• Using ND filter contacts for actor eyes (57:40)
  • Production design in black and white (01:04:24)
  • And more!

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‘Mank’ Costume Designer Trish Summerville on Designing for Real-Life Old Hollywood Figures

L’OFFICIEL speaks to the costume designer about outfitting characters like Orson Welles, Marion Davies, and more Hollywood figures in David Fincher’s ‘Mank.’

Sophie Shaw
December 8, 2020

In Netflix’s newly released Mank, Hollywood’s latest movie about the movies, glimpses of the era’s glitz and glamour are thrown amidst the alcohol-sodden life of screenwriter Herman J. Mankiewicz (Gary Oldman), or Mank, as he works on what would become his and Orson Welles’ magnum opus, Citizen KaneFor Costume Designer Trish Summerville, she wanted to show a piece of Hollywood history through an honest portrayal. “I don’t want to do a pretend version of what Hollywood should be,” Summerville tells L’OFFICIEL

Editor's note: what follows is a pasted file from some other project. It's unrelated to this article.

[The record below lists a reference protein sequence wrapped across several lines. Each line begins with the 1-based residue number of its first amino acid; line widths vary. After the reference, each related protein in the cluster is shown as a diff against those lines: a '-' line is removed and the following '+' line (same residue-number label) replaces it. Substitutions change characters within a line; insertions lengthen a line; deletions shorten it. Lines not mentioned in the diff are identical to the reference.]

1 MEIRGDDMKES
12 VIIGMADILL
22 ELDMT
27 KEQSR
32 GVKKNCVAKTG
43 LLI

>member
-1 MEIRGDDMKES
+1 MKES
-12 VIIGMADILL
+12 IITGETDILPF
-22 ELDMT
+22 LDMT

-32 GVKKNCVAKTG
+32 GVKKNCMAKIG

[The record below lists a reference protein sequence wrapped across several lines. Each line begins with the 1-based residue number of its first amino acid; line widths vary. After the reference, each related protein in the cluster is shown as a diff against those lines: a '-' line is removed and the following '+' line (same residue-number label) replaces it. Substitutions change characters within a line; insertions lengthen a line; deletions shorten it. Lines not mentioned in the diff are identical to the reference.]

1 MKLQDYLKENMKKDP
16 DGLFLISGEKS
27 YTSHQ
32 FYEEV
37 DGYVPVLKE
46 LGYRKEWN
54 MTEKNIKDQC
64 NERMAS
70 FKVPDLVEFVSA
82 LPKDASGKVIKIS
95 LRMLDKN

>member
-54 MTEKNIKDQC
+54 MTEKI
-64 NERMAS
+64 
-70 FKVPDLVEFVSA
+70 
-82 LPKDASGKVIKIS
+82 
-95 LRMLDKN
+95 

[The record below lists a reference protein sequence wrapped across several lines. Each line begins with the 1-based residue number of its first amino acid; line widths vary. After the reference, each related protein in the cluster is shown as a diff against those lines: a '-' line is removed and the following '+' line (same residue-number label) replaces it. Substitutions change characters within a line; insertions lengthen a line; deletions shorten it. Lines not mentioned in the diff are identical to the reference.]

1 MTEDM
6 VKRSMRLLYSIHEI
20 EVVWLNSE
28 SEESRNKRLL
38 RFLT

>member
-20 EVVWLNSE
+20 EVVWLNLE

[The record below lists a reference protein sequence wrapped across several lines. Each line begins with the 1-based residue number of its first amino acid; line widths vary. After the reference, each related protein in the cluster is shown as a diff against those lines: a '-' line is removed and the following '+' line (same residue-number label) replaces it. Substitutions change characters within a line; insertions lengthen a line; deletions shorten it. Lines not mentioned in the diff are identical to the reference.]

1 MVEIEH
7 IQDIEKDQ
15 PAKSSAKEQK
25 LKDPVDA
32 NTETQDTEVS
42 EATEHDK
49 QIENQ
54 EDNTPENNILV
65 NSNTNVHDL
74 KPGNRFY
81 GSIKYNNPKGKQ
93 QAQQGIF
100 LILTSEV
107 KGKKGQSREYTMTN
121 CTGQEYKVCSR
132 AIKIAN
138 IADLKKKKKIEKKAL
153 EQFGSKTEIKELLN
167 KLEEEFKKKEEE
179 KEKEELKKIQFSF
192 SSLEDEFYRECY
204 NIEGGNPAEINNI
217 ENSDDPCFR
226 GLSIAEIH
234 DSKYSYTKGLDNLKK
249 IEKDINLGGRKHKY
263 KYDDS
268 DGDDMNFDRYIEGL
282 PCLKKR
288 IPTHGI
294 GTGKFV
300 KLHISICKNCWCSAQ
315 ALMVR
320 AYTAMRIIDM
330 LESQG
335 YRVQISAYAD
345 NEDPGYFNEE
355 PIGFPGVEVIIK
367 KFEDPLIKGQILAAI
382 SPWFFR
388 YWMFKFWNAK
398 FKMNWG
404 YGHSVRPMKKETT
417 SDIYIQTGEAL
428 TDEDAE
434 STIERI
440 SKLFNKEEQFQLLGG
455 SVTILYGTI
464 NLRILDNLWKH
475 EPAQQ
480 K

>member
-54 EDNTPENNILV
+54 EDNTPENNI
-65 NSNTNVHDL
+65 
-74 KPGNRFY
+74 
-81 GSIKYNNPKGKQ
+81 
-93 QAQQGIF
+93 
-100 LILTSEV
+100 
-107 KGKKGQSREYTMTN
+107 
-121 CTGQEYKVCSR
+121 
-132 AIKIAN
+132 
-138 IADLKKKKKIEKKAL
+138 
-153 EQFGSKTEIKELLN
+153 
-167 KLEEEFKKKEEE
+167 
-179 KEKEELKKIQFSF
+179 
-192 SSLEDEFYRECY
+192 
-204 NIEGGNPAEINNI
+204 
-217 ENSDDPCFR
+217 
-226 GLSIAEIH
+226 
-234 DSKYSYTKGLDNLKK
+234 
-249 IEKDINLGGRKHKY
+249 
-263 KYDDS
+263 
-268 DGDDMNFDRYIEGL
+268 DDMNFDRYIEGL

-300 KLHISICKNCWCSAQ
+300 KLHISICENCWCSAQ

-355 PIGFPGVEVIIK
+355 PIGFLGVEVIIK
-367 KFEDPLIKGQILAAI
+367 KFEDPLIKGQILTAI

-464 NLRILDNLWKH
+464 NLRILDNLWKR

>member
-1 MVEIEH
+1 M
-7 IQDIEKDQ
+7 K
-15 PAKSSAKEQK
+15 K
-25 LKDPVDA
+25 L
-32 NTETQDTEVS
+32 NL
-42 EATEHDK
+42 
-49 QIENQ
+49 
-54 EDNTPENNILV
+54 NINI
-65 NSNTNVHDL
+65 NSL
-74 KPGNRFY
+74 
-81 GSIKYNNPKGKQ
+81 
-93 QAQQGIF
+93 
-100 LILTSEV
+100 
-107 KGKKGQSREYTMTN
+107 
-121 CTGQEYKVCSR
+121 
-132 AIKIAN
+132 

Like many buzz-worthy films in history, excitement for Oscar-contender Mank built thanks to a key name tied to the project: David Fincher. The exacting director was a draw for Summerville, who previously worked with him on Gone Girl and The Girl With the Dragon Tattoo. Everything else—like doing a period piece, filming in black and white, and working with an all-star cast—was a plus from there, according to the designer.

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The People Who Can See Inside David Fincher’s Head

The famously meticulous Mank director is surrounded by collaborators tasked with turning his most ambitious ideas into reality.

David Sims
December 9, 2020
The Atlantic